A flag that was flown during a mission in the Middle East is displayed in Bjorn Memorial Park on Farmington Falls Road in Farmington in honor of the late Capt. Michael Bell of the Farmington Fire Rescue Department and those injured in a massive explosion at the LEAP Inc. building Sept. 16. Donna M. Perry/Sun Journal

FARMINGTON — The Maine Department of Transportation has made license plates for members of the Farmington Fire Rescue Department and signs in honor of Capt. Michael Bell, who was killed in a massive explosion last week at the LEAP central office at 313 Farmington Falls Road.

The red-and-white vehicle plates are emblazoned with “Farmington Fire Dept.” at the top and “Capt. Michael Bell’ at the bottom with his line of duty death date, Sept. 16, 2019. In large print in the center is “C-4,” indicating he was fourth in command, flanked by Department emblems.

Maine Department of Transportation photo

Back-to-back signs, 4 feet by 8 feet in red and white, were delivered Wednesday, according to DOT spokesman Paul Merrill. They will be erected by the town.

They read “Farmington Strong! In memorium of ‘Captain Michael Bell’ LODD 1950-2019.” The latter stands for line of duty death in the fire service.

In another tribute to Bell and all the other first responders to the Sept. 16 blast, a flag that was first flown over a decade ago on a mission in the Middle East by CW3 Michael Brookins is set up across the street from the disaster site on the lawn of Bjorn Memorial Park. A plastic encased letter is attached and includes the Fireman’s Prayer.

So far, the costs of the signs and plates have been covered by Maine State Police and Maine DOT, according to Merrill.


Six other firefighters and LEAP’s maintenance supervisor were seriously injured after responding to a report of the smell of propane at about 8:07 a.m. at LEAP’s office. Soon after firefighters arrived, the building exploded.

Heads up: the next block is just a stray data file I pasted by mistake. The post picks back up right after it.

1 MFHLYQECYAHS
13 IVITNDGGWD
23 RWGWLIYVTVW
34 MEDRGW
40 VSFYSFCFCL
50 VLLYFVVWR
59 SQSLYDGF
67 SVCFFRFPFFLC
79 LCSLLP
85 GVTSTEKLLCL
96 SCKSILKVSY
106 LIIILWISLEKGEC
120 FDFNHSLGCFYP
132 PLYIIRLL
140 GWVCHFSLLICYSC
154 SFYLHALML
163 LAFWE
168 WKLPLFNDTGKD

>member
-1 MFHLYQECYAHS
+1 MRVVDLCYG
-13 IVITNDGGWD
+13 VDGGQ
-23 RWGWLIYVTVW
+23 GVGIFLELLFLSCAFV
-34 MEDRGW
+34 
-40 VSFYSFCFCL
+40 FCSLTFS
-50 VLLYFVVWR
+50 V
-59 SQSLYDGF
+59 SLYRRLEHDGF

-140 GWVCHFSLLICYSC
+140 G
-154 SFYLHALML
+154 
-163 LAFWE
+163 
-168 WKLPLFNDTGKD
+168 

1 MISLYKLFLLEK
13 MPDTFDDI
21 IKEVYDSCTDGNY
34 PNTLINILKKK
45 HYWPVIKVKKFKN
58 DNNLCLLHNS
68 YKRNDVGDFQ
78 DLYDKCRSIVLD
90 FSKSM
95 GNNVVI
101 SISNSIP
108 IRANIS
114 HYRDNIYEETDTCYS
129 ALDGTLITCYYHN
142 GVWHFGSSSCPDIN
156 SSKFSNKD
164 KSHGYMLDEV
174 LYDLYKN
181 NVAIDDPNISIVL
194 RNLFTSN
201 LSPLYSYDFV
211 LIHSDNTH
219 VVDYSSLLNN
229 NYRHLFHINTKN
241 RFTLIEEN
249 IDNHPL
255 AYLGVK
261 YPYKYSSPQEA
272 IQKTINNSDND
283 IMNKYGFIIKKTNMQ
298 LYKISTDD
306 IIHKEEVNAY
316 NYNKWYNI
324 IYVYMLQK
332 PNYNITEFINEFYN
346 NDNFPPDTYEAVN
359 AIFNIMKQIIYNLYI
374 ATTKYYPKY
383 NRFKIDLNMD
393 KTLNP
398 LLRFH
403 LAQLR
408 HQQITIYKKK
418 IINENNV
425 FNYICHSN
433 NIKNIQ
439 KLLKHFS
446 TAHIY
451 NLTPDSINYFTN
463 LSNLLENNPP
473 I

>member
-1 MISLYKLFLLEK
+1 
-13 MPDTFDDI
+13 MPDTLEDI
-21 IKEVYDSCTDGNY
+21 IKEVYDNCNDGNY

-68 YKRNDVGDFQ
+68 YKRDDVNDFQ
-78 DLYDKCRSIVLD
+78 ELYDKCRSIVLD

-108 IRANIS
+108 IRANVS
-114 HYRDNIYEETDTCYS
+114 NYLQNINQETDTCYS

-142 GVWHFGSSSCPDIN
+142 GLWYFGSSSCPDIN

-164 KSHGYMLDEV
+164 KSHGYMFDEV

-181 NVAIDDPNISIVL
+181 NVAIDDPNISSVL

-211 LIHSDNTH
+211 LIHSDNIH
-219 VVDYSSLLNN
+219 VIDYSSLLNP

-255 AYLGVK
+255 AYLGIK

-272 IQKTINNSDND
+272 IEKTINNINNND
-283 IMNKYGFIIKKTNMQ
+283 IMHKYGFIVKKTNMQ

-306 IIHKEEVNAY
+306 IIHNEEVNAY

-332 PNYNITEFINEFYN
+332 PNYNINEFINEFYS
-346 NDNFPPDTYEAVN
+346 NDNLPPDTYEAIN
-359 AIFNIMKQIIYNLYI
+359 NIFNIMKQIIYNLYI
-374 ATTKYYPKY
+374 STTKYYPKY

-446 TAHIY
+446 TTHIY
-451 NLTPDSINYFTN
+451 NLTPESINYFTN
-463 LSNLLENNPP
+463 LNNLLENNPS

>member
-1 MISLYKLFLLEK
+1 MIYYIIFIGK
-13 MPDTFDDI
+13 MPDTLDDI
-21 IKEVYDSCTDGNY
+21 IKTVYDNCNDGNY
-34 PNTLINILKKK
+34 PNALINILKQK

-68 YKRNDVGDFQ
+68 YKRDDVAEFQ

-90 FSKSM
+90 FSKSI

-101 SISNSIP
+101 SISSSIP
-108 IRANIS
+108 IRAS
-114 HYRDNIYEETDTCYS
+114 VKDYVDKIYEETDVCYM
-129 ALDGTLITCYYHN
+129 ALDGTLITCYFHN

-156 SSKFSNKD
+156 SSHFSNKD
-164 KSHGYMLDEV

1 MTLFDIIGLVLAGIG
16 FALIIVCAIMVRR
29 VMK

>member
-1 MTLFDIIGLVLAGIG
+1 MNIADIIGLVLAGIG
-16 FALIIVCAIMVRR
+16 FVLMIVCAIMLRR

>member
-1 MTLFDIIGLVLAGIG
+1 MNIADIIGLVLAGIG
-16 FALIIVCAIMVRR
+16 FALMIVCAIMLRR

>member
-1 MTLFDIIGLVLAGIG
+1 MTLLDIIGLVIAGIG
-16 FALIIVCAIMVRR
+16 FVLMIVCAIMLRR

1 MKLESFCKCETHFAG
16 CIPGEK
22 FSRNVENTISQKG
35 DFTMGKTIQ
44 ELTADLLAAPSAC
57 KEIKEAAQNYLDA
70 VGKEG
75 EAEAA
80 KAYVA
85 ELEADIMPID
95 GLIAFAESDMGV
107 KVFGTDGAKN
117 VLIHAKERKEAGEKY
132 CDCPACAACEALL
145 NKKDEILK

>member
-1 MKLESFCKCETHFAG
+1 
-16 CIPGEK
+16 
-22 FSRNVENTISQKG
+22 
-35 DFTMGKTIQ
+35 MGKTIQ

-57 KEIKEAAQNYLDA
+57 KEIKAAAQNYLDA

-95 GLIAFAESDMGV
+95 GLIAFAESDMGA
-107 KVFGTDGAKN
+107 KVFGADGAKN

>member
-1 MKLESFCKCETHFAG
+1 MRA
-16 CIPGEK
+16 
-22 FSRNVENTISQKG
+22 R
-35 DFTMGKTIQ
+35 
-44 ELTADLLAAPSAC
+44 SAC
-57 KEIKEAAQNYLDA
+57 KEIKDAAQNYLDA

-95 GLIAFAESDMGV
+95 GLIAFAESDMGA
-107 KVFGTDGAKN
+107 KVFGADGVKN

Capt. Scott Baxter remains in serious condition, while Chief Terry Bell, Capt. Bell’s brother, remains in fair condition at Maine Medical Center in Portland, according a hospital spokeswoman Wednesday. Maintenance supervisor Larry Lord of Jay remains in critical condition at Massachusetts General Hospital in Boston, according to spokeswoman there.

Fire Deputy Chief S. Clyde Ross, Capt. Tim “TD” Hardy and firefighters Joseph Hastings and Theodore “Ted” Baxter, Capt. Baxter’s father, have been released from hospitals.

In addition to the loss of the LEAP building, 11 mobile homes behind the facility were destroyed and 30 people displaced.


The Leap Explosion Fund is approaching $100,000, Lisa Laflin, executive director of the United Way of the Tri-Valley Area, said Wednesday. A committee of town officials, emergency management agency staff, police, businesspersons and LEAP representatives, among others, will decide on the disbursement for short-term and long-term needs.

The fund will support displaced residents who have been identified by the AmericanRed Cross and Franklin County Emergency Management Agency; firefighters and their families, and LEAP employees.

Other ways to donate can be found on the town of Farmington website: farmington-maine.org.

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